HOLY VISIONS

Night has swallowed the city
and in the laundromat, dryer 42
decries her loose drive belt.
The young girl turns, “can you see it
the Virgin Mary, in the glass porthole”.
No, I think, only white cotton panties
and several pair of jeans
in endless rotation.
“She speaks to me, asking
for my forgiveness for the burden
she has delivered to us
and though I try to give her absolution
she will not listen. Talk to her,
maybe it is a male voice she needs
to ease her mourning.”
I stare fixedly at the washer
as the light for final rinse snaps on,
“she knows you, she is waiting,
so talk into the camera, that one
with the red light, and tell her
that you forgive, as your forgave
the other Mary, who you redeemed.”
The dryer slowly grinds to a halt
and the young girl grimaces,
“she is gone, so perhaps she heard
what I could not, and I thank you”.
She wanders out onto the street
and fades into the shadow
outside the penumbra of the streetlight.


First published in Prairie Winds (1999)

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STARE DOWN

I stand still, staring, as
you stand as still staring back,
neither of us yielding in what
will be a long played-out game
on a day of intense sunshine.

I am certain you will concede
will depart, and I am ready,
much as you assume I will tire
as my kind always do,
and turn to other things.

You have all day, this is
after all, your home, and I
have that camera around
my neck and arms growing
heavy keeping it poised

to watch your wings unfurl
as you take skyward, but
you are as close as I will
come to free flight and you
soon honor me with your departure.


For Something Different, a new bird photo each day, visit my other blog:
Bird-of-the-day.com 

THAT MOMENT

There is always that moment
when I stand stock-still,
afraid to move, the poised camera
a lead weight on my hands, arms
emaciated hammocks dangling
from shoulders inviting something
that will not come into focus.

The Great Blue heron, who is the sole
focus of my attention, stares at me,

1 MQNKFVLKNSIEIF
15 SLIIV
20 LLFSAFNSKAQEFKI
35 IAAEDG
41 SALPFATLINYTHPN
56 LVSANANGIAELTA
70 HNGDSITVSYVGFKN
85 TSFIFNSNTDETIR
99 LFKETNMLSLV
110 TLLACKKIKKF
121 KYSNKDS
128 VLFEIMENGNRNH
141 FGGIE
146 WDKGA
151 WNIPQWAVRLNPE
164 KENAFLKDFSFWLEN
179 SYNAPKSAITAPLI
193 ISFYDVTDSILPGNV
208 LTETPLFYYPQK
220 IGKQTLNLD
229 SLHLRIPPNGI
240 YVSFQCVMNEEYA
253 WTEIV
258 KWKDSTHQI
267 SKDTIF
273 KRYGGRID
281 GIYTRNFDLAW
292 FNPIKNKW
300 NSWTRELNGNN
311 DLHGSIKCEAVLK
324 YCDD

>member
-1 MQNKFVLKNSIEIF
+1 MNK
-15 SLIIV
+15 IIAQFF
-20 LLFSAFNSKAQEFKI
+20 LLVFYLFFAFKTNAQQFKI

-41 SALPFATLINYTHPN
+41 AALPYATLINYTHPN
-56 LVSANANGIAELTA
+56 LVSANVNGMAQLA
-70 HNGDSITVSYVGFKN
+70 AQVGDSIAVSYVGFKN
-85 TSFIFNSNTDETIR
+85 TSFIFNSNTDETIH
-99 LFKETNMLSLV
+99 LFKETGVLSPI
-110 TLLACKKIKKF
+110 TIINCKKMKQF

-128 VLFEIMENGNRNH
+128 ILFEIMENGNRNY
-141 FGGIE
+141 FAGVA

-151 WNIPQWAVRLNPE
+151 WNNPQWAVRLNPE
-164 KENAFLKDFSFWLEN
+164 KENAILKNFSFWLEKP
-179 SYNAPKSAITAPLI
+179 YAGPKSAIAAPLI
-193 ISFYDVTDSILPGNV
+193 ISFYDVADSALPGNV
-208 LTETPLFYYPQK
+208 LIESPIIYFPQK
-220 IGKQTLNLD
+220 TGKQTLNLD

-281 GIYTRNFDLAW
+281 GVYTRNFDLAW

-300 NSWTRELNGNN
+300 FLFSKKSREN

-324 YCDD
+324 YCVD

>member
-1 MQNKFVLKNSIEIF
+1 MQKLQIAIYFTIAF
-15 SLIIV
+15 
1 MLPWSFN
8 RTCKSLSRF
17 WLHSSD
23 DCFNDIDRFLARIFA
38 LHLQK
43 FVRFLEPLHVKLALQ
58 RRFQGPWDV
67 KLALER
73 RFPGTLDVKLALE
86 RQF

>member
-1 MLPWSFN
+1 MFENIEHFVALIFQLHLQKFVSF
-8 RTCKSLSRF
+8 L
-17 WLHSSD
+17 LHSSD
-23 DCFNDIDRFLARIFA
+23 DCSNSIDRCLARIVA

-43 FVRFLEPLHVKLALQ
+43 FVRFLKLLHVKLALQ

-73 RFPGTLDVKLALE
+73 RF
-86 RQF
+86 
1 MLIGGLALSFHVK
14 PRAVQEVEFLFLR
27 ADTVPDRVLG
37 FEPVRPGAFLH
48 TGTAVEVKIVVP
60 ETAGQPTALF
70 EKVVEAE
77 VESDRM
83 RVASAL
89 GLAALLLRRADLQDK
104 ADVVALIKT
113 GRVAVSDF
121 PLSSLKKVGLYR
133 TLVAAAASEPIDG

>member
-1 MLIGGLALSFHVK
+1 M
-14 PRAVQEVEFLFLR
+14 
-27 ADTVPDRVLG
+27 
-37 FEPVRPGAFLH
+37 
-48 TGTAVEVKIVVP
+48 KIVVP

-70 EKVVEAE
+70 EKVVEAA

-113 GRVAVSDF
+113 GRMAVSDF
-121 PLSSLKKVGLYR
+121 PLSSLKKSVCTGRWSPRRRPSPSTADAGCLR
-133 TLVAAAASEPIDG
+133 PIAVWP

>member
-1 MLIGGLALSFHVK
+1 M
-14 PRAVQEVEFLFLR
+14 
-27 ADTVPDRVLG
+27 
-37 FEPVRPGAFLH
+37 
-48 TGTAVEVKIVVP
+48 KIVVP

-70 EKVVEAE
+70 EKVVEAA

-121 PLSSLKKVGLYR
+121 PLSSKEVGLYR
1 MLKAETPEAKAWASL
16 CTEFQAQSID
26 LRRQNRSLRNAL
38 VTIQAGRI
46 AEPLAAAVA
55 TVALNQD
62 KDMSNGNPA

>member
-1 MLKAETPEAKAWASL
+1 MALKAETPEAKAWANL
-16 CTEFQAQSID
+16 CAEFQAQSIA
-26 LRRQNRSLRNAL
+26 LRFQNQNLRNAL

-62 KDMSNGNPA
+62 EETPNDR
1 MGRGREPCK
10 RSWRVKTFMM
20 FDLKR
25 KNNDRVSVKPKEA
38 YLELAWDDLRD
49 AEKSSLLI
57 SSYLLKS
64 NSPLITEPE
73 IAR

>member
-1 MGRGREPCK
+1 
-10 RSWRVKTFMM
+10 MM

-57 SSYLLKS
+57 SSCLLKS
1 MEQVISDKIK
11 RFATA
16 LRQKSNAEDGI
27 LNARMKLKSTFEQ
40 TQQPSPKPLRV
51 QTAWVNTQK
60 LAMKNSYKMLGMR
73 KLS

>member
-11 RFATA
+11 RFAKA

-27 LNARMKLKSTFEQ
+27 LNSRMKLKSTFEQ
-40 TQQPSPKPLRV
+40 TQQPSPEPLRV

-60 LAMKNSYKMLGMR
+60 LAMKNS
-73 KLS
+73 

or through or perhaps past me,
with a patience I try failingly
to emulate, knowing I will
look away, lower the camera, see
an egret, an ibis, someone
who will give me pause, and
the heron will take flight and I
with twitch of finger will capture
that place that she so recently occupied.


For Something Different, a new bird photo each day, visit my other blog:

Bird-of-the-day.com 

MOVING PICTURE

Increasingly few can remember
the time when making a home movie
was an event unto itself,
when you didn’t strap the camera
to handlebars, helmet, dashboard or body,
but you hand-carried the damn thing
weighing a pound or two, you stuffed it
with film which you sent off to the lab
to have developed, hoping your story
would appear in the returning envelope.
You threaded the film onto the sprockets,
turned on the motor and lamp
and watched expectantly as images
always a bit under-or over-exposed
moved a bit jokingly across the screen.
There was nothing to upload, you knew
the image would fade over time, unless
the projector grew cranky or jammed
and you watched your memories
quite literally melt on the screen,
and the only numbers that mattered
weren’t megapixels and gigabytes but
millimeters, 8 for most, 16 for the wealthy.

UNTIL DEATH

They sit placidly
on two small chairs
placed by the steps
of the Great Shrine
each in the wedding clothes
their families have worn
for generations too many to count.
I stand, out of the picture,
leaning on the gate,
telephoto lens extended
and gently push down
until I hear the click.
They smile as their fingers intertwine
certain their ancestors are pleased,
that the great Buddha
they will next visit will approve.
I smile as I tuck the camera
into my pocket
certain the couple
in their marital joy
will be a fitting screen saver.